This Is England

Bristling skinhead drama sticks the boot into 80s Britain

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DIR: Shane Meadows
ST: Stephen Graham, Thomas Turgoose, Andrew Shim

England, 1983. Looking for attention and companionship, 12-year-old Midlands lad Shaun is adopted by a bunch of skinheads. All’s fine until psychotic racist Cosmo enters the fray, splitting the group and bringing Shaun into contact with the ugly, violent side of Eighties life – the far right and the rise of the National Front.

History tends to portray the skinhead movement as being a part of the far right. As director Shane Meadows’ knows only too well from his own experiences as a skin growing up in Staffordshire during the 1980s, it’s far more complicated than that. The movement’s roots lie in the rude boy culture of the West Indies, its music predicated around ska, soul and reggae; only elements of it were notoriously politicised by the far right. This Is England, Meadows’ fourth full-length feature, examines the rise of the National Front’s youth movement and its polarizing effect on a group of young skins in the summer of 1983, particularly its impact on a cheeky, 12-year-old lad, Shaun, played by Thomas Turgoose.
The film’s 18 certificate means Turgoose can’t attend any public screenings of the film, which is something of a shame. This Is England is at best a fantastic piece of social-documentary that deserves as wide an audience as possible, up there with Alan Clarke’s 1992 skin drama Made In Britain as a vivid and vital document of one particularly unpleasant aspect of 80s life.

Shaun’s father was killed during the Falklands war, and he lives with his mother in the kind of run down council estate in the Midlands that gives the term “public housing” a bad name. He’s chubby, precocious and picked-on at school. At the end of summer term, he falls in with a bunch of local skins, a semi-feral lot led by Woody (Joe Gilgun), who becomes the first of two father surrogates for Shaun. Woody’s named after Joe Strummer’s pre-101ers nickname, while the film’s title is lifted from a late period Clash single – whose lyric “Those British boots go kick Bengali in the head”, assumes a grim relevance later in the film.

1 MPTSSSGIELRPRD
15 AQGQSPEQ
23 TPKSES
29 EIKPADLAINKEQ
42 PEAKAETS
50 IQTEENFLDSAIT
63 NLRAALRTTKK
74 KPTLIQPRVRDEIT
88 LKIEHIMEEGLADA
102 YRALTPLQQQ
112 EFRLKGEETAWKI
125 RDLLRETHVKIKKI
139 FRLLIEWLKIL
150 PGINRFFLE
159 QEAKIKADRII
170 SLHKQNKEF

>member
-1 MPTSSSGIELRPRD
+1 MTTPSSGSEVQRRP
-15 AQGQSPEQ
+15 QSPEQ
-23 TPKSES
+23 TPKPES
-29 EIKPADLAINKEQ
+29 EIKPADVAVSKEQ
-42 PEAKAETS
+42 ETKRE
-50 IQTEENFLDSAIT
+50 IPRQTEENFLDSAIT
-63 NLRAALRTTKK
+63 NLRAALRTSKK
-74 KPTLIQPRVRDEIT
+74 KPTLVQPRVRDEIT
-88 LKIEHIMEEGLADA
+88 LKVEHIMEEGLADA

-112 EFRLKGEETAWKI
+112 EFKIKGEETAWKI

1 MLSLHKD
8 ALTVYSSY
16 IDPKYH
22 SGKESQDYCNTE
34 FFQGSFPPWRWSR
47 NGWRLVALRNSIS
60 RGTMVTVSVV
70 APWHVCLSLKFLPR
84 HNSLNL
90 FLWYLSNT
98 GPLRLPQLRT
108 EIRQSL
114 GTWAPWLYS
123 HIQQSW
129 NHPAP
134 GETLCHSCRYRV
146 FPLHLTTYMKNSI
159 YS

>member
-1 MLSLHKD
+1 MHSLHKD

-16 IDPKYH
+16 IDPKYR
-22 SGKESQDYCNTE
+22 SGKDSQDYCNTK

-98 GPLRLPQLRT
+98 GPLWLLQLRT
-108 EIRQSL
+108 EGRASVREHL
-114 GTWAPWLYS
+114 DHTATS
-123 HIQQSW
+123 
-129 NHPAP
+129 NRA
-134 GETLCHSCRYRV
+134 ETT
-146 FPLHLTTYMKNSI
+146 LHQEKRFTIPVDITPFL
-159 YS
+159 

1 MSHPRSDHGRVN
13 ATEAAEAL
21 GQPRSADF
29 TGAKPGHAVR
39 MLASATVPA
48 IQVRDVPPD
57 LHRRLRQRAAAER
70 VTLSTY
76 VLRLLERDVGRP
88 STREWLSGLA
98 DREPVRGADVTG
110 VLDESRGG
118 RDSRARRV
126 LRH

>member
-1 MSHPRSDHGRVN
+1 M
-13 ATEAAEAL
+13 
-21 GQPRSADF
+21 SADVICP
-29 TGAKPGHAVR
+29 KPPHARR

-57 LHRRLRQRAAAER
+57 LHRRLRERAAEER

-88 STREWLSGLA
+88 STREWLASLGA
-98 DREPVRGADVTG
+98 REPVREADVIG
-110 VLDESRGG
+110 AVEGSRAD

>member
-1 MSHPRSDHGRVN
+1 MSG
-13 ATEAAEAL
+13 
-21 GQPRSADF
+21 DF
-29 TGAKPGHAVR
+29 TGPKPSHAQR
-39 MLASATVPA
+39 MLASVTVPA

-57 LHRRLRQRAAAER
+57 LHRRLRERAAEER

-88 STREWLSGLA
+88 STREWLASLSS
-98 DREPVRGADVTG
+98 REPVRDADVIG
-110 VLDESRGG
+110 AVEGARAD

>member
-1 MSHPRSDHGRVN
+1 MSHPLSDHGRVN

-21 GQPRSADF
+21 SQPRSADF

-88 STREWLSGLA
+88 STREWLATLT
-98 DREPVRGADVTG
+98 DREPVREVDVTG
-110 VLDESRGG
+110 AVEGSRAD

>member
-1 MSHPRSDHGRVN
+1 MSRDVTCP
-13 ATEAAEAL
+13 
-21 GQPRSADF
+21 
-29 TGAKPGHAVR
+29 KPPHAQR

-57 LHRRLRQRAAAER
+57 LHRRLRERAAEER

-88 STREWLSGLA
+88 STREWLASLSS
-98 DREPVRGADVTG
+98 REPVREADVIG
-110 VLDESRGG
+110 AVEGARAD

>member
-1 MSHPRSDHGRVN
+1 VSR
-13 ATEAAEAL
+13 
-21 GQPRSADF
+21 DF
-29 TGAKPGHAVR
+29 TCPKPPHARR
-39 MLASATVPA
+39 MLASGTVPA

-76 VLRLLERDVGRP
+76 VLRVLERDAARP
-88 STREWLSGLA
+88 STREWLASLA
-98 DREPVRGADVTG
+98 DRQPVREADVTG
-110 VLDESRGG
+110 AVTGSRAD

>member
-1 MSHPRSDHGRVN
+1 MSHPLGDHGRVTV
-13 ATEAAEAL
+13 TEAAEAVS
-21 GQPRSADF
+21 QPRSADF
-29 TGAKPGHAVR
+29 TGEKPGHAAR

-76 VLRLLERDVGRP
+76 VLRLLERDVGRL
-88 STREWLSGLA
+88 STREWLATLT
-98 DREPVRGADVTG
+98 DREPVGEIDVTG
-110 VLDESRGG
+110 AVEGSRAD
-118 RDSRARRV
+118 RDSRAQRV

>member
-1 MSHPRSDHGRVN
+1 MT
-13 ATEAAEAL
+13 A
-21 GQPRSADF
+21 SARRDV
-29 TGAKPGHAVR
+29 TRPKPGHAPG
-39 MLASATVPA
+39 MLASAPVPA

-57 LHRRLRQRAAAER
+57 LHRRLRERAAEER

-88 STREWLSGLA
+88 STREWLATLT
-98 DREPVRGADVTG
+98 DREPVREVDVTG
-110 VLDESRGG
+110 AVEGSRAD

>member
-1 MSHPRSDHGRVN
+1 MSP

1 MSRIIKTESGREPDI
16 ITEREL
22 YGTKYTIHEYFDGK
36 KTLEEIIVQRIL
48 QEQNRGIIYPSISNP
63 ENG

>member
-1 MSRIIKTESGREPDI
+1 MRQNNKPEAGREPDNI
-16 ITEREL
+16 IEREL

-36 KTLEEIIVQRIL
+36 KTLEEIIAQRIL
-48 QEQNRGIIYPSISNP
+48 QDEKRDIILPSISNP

Woody’s influence is arguably benign, and this section of the film – cut to a bunch of Toots & The Maytals songs – has a real warmth to it, as the kids fill out the balmy summer days playing street football or merrily trashing a brand new housing development. Meadows’ clearly likes his gang of rapscallions; for all their delinquency, they’re good-natured and there’s a certain innocence to their larks. Even when Shaun gets a No 1 buzzcut, Ben Sherman shirt, braces and a pair of DMs, his mother, though furious, understands that Woody is, at least, looking out for the little lad. It’s the arrival of the gang’s former leader, Cosmo (Graham), an incipient volcano of a man who’s just been released from prison, which marks the beginning of a far more dysfunctional and destructive relationship for Shaun.

Meadows used the idea of a young boy falling under the corruptive spell of an adult in his 1999 film, A Room For Romeo Brass, and This Is England follows a similar trajectory. Cosmo, with a head full of racist views, resumes control of the gang, encouraging them, in the film’s pivotal speech, to sign up for what he calls “the fight”. Woody and a few of the others leave, while the remainder – including Shaun – begin attending British Movement meetings in the back of pubs, where grey little men with bad haircuts unveil their unsavoury vision of a new England.

The relationship between Cosmo and Shaun is more than father-son, both of them have lost their fathers – at one point, Cosmo breaks down, screaming “What makes a bad dad? What makes a bad dad?”, Meadows’ suggesting his racism is somehow linked to a childhood trauma. It’s the kind of over-sentimentality that risks undermining the film’s authenticity; frustratingly, Meadows’ is reluctant to just let Cosmo be a [ital] naturally [ital] unpleasant person. After all, not everyone has to be emotionally fucked-up to be a racist.

Shaun himself is on the cusp of adulthood, at that age where kids ape adult behaviour, sometimes without necessarily understanding exactly what they’re doing. There’s a sweet scene early on in the film where Shaun escorts one of the girls, Smell, outside to a garden shed, about to embark on his first proper kiss. He considerately takes her hand and helps her down some steps – “Watch out, it might be slippery,” he says, in just the way an adult might. Later, when he threatens a Pakistani shopkeeper or harasses Asian kids in the street, its an darker side of the same process, Shaun here mimicking Cosmo.

Inevitably, the film ends in a blast of spectacular violence, Cosmo’s pent-up rage and self-loathing given full flight, Stephen Graham evoking the same intensity and raw physicality as Ray Winstone in Nil By Mouth.
Beyond comparisons with Made In Britain, you can see flashes too of Derek Jarman’s The Last Of England (1988), which similarly raged against life in Thatcher’s Britain. But the issues of race and national identity This Is England addresses have a contemporary urgency: England is at war, the far right is on rise, and immigration never seems far from the headlines.



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